The other great thing about Asian cuisine is that because so much of their food is based around rice, it is gluten free, although sometimes depending on the dish (and more recently with western technologies) foods can contain wheat.  So please check packaging for ingredients!
So~ what did I make this week?  Korean Food!  I have been craving rice cakes like crazy.  Sweet and savory/spicy (which is a Korean must), so the following recipes are for a basic Sweet Rice Cake (it's originally called Baek Sul Ki), with options for tasty modifications, and the ever popular Korean staple, Dduk Bbok Ki (spicy rice cakes).
Some of the ingredients may be purchased at Korean or Asian specialty food stores.  Make sure if you have a wheat allergy that you specifically read the ingredients to make sure you get rice cakes for the spicy dish without wheat!  The same goes for Miso, as some contain grains other than rice.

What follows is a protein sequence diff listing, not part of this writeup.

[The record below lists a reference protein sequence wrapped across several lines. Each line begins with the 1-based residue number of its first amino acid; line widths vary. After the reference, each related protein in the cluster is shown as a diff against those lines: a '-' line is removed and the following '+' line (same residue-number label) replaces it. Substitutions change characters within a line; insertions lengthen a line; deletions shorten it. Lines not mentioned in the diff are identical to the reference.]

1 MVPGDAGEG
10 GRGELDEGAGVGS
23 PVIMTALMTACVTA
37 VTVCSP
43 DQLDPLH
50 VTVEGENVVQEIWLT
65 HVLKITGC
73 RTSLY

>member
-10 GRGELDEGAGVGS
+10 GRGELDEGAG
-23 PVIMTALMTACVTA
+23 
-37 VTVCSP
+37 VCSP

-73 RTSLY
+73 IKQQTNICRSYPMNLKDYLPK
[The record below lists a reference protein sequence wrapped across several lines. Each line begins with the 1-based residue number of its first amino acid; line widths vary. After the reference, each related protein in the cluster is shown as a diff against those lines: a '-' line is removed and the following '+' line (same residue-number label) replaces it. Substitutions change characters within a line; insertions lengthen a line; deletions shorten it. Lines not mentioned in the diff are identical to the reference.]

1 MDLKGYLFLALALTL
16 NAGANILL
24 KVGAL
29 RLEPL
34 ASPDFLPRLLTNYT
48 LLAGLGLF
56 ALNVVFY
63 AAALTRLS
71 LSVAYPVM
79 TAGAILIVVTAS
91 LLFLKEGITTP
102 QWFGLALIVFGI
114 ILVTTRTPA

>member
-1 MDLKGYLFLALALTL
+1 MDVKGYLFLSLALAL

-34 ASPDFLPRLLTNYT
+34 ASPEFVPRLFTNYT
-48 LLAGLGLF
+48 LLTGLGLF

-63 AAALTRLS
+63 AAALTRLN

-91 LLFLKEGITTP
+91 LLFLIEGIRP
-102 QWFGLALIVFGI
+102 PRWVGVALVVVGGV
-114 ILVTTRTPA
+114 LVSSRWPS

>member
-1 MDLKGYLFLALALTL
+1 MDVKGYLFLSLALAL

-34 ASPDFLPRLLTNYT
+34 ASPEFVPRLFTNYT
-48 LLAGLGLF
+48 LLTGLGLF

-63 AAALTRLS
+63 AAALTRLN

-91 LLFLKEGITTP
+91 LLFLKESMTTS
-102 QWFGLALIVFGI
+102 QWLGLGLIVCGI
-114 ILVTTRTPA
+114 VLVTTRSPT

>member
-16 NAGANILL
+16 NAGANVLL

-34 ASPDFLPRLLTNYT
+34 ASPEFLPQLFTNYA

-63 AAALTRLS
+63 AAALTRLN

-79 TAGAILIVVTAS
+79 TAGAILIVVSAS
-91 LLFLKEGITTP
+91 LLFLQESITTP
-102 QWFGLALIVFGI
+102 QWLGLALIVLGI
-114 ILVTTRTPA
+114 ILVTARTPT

Sweet Rice Cake (Baek Sul Ki)
adapted from Dr. Ben's recipe
Utensils needed:
pot with a steamer insert and lid OR
pot with a fan steamer, and the rim frame from a springform pan and lid
2 sheets of thick paper towels (bounty really is the best)
1 large bowl
1 medium bowl
wooden spoon OR mixing spoon
dish cloth/tea towel

1 lb of frozen rice flour (not the sweet rice kind), thawed for 30 min. - 1hr.
2 Tbsp of sweet rice flour
1-2 Tbsp of raw sugar (or any other sweetener you like)
2 Tbsp-1/4 c water

1/3 c of reconstituted and cooked black beans
*tip: boil dry beans for 30 min. and they should be fully reconstituted and cooked through